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Nystagmus in Cats, What it Looks Like

Nystagmus in Cats, What it Looks Like

I didn’t notice when my girl was a kitten but one day when playing with my Ragdoll cat I noticed her eyes were flickering back and forth. Of course, I was concerned so off to the vet for a checkup we went. Thankfully our vet assured us all is fine she had a Nystagmus which is a very common thing with Ragdoll cats. If you are having a similar moment wondering what is going on, here is a little more about nystagmus in cats.

What is a Nystamus?

A nystagmus is the involuntary darting of the eyes back and forth. A nystagmus is just a fancy word for unintentional eye movement in your cat. When you look at your cat you will see their eyes going back and forth. When you spot a nystagmus in your cat it is marker of a problem in their nervous system.

If you are into the science behind it here is a more detailed expiation. When you have nystagmus the visual path- way from the brain to the retina is misrouted. The wrong pathways do cause problems with depth perception.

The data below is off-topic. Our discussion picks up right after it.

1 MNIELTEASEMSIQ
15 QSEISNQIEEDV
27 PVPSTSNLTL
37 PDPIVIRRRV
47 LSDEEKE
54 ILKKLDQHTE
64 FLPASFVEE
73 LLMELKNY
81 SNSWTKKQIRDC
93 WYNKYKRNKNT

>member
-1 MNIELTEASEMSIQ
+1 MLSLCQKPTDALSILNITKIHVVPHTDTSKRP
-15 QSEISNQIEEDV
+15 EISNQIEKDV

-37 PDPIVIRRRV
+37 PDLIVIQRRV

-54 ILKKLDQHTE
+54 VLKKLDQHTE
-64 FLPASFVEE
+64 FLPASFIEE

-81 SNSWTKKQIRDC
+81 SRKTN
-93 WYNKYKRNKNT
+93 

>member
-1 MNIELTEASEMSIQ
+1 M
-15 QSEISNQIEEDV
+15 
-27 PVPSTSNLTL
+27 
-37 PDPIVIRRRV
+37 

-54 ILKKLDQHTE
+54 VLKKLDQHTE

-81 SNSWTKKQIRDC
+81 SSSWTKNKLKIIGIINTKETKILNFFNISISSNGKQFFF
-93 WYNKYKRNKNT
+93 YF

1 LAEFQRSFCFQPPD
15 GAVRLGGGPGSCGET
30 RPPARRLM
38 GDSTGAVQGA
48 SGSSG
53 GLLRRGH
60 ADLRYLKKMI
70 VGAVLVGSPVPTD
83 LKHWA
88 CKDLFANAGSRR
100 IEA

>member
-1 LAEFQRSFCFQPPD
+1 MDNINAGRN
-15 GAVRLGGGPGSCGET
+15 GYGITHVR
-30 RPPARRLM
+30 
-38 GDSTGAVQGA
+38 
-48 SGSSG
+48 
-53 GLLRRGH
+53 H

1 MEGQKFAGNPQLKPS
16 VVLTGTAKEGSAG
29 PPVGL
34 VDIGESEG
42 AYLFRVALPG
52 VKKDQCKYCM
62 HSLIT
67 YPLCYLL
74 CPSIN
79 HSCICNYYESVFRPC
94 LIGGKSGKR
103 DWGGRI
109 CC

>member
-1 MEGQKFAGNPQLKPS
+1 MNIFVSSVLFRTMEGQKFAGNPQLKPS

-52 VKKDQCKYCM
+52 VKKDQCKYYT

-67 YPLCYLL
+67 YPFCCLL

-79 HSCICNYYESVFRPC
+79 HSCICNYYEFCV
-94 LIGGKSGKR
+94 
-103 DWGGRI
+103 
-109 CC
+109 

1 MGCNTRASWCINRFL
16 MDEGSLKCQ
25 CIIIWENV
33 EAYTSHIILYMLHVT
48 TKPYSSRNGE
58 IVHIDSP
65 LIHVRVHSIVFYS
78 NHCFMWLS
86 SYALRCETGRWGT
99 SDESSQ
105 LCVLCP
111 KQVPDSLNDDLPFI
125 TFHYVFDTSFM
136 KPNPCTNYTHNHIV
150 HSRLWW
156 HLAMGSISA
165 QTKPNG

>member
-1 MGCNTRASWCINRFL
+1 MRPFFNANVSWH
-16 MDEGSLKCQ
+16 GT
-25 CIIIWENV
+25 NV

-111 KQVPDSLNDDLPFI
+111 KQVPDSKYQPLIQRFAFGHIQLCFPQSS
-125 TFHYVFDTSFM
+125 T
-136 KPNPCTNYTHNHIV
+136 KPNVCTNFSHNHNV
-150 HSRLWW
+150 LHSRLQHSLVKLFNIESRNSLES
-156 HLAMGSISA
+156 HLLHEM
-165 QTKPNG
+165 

What Causes Nystagmus in Cats?

There are several things that can cause eye flickering and this is why it’s important to bring your cat in for a checkup if you notice this in your cat. The most common underlying cause is vestibular disease. The vestibular system is the sensory system responsible for maintaining proper balance of the head and body.

Some cat breeds are just more likely to develop a mild nystagmus, like our Ragdoll. Other breeds of cat commonly affected are Siamese, Burmese, and Himalayans. For these breeds displaying symptoms is  often inherited at birth.

Treatment for Nystagmus in Cats

We are just watching to see if he balance ever gets worse. In the event she becomes wobbly or has issues navigating around the house we would want to take her back in ASAP for a checkup. If she is losing her balance that’s a sign the condition is worsening and needs to be treated. She is 7 years old now and hasn’t needed any further treatments for her nystagmus.

In mild cases there is nothing that needs to be done to treat a nystagmus. Your cat can live a normal life and happily hunt their toys and birdwatch from their window. However, if your cat has severe symptoms that is causing imbalance then it’s time to intervene. The treatment and care for you cat will dependent on the underlying cause of the disorder and the severity of symptoms. 

If your cat has an ear infection at the root cause you will probably receive an antibiotic treatment from your vet. Or if a tumor is the underlying culprit you would be facing treatment options of chemotherapy, radiation, or even surgery to remove.

Video of Nystagmus in Cats

Since our cat’s nystagmus is very mild you do have to look very closely at the video to notice here eyes moving back and forth. She does not have this present 100% of the time. It seems when she gets really into play is when I notice it the most.

Do you have a cat with a nystagmus? Let us know in the comment section below!